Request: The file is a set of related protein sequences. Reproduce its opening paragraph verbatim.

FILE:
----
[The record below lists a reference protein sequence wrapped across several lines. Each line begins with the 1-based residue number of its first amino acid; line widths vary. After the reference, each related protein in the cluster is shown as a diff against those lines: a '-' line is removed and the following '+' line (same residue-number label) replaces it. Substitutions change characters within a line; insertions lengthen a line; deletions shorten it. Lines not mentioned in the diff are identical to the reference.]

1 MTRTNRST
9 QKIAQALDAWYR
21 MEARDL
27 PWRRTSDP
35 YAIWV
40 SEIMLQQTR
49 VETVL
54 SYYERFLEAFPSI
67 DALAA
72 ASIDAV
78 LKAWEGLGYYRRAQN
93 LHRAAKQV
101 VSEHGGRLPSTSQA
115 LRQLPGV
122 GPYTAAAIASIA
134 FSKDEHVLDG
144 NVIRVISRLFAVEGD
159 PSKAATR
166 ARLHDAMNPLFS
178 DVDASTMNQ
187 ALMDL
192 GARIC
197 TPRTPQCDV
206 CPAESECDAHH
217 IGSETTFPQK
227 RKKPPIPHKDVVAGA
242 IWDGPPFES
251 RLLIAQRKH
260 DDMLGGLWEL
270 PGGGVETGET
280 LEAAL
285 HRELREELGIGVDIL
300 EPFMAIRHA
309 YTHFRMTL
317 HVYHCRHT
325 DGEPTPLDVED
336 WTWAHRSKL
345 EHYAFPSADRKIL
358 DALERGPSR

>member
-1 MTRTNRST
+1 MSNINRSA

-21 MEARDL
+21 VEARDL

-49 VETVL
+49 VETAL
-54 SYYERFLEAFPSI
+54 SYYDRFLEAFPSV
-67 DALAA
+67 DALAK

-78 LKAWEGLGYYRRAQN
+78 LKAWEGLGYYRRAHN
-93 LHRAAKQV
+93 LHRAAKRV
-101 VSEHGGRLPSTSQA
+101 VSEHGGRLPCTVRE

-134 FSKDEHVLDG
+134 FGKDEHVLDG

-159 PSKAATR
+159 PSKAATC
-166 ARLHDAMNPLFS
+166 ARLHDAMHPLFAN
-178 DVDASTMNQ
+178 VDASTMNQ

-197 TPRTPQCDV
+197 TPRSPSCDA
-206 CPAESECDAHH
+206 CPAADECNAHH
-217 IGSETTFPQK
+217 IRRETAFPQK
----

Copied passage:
[The record below lists a reference protein sequence wrapped across several lines. Each line begins with the 1-based residue number of its first amino acid; line widths vary. After the reference, each related protein in the cluster is shown as a diff against those lines: a '-' line is removed and the following '+' line (same residue-number label) replaces it. Substitutions change characters within a line; insertions lengthen a line; deletions shorten it. Lines not mentioned in the diff are identical to the reference.]